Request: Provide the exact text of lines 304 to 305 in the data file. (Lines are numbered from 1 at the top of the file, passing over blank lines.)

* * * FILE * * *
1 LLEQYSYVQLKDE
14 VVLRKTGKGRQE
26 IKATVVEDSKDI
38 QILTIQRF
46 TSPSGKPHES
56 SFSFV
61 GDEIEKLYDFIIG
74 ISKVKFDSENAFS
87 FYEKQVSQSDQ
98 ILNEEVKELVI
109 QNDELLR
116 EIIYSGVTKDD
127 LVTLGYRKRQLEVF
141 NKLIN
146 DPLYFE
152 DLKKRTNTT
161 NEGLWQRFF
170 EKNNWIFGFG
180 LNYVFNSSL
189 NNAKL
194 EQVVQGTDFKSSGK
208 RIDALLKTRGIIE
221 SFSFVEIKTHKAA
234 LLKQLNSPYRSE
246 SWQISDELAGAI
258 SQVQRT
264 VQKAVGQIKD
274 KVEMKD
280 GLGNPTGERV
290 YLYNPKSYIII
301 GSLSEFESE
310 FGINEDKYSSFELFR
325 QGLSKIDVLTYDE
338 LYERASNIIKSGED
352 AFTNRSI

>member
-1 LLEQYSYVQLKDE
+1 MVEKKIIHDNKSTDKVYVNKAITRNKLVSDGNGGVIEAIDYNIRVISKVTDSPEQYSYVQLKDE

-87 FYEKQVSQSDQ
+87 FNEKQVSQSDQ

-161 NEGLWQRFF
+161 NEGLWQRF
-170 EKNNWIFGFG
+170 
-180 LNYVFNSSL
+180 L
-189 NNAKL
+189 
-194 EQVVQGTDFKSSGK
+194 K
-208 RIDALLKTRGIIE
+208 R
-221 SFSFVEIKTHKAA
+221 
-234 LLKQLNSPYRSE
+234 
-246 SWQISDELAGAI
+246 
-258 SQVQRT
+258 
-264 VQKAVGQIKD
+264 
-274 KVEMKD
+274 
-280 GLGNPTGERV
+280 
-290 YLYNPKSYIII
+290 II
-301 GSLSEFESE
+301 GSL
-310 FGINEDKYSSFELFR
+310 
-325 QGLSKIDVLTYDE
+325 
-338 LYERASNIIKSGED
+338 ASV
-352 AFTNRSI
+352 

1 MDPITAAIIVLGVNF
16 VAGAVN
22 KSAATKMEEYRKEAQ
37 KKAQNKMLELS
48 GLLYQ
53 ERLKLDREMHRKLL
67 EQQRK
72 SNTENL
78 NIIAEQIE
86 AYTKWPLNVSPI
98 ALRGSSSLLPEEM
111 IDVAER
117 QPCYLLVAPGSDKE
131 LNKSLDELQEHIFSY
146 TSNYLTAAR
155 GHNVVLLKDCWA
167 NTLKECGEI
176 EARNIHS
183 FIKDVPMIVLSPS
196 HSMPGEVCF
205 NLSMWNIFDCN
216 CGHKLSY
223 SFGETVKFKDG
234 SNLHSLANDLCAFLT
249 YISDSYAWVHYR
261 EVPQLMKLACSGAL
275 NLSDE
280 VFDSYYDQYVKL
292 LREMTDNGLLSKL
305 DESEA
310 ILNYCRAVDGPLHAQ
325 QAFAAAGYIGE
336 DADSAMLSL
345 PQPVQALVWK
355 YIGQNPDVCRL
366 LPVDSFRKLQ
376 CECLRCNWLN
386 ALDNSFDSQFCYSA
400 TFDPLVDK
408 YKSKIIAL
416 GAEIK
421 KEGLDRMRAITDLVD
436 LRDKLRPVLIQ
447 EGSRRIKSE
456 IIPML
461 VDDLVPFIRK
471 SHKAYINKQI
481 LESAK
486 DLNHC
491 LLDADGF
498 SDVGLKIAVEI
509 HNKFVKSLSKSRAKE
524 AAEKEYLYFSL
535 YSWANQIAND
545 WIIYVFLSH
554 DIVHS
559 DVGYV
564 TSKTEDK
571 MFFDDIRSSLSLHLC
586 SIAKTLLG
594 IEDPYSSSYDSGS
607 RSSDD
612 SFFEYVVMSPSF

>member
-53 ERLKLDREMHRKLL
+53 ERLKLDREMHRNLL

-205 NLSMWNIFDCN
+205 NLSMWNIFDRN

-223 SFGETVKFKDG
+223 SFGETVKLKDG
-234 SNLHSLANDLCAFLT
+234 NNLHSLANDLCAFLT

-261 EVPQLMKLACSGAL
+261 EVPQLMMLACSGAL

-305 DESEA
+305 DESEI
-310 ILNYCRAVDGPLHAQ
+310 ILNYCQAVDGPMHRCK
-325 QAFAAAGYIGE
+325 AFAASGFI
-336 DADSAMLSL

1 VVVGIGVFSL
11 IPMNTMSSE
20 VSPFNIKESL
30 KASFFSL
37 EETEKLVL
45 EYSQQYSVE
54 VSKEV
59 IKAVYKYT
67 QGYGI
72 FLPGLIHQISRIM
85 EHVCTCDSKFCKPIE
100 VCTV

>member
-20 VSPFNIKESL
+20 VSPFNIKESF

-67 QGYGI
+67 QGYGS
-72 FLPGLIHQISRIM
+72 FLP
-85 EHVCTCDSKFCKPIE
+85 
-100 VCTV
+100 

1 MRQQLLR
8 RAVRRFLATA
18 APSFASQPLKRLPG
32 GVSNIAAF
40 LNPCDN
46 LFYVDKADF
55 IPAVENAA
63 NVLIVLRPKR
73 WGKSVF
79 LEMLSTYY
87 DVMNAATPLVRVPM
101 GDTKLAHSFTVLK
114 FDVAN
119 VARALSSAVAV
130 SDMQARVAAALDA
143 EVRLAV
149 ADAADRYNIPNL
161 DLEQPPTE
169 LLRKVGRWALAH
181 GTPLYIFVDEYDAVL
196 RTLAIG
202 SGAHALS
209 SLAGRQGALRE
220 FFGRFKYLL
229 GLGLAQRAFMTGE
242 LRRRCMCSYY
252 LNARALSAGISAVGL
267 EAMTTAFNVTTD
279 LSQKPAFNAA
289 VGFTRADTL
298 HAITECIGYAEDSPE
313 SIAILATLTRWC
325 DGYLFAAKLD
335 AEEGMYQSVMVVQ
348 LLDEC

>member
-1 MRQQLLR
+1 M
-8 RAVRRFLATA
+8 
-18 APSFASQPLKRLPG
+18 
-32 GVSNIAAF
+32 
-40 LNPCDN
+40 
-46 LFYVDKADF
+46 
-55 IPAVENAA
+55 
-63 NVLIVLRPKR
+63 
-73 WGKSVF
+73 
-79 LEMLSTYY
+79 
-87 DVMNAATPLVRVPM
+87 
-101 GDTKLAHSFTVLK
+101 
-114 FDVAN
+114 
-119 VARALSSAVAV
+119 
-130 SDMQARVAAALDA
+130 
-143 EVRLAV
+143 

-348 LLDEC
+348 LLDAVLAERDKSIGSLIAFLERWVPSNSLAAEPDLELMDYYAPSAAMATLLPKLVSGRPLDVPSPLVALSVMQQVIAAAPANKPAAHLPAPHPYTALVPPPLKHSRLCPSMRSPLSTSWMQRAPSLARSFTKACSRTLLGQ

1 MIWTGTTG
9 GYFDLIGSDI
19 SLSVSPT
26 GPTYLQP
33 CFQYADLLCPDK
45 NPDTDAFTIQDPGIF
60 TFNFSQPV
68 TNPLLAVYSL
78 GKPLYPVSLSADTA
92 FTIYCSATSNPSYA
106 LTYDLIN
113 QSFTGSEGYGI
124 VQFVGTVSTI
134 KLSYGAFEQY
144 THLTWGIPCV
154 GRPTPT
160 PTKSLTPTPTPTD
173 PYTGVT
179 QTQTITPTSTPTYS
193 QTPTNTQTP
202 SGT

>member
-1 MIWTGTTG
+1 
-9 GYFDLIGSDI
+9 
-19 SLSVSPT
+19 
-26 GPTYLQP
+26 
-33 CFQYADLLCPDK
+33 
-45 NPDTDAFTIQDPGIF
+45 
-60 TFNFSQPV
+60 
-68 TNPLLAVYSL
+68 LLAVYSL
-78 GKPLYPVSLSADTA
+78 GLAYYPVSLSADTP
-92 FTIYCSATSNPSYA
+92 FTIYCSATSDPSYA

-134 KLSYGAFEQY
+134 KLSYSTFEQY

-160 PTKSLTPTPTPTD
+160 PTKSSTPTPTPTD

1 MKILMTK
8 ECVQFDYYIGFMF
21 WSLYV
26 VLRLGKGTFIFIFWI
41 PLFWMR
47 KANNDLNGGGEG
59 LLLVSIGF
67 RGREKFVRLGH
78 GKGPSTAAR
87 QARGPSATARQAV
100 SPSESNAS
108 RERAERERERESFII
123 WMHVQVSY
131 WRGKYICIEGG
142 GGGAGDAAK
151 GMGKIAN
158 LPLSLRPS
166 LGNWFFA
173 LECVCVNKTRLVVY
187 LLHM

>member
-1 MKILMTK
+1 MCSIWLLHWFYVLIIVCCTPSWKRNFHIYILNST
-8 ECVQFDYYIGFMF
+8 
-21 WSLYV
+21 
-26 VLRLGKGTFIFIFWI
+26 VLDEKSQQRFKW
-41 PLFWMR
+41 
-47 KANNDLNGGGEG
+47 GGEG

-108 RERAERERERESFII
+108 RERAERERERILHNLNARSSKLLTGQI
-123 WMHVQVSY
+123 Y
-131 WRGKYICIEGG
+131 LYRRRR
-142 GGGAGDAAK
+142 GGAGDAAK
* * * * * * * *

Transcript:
47 KANNDLNGGGEG
59 LLLVSIGF